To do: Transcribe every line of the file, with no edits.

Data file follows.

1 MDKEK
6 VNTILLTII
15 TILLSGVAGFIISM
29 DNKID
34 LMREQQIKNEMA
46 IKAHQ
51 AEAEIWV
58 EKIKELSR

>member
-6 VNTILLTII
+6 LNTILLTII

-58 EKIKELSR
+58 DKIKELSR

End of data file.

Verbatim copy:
1 MDKEK
6 VNTILLTII
15 TILLSGVAGFIISM
29 DNKID
34 LMREQQIKNEMA
46 IKAHQ
51 AEAEIWV
58 EKIKELSR

>member
-6 VNTILLTII
+6 LNTILLTII

-58 EKIKELSR
+58 DKIKELSR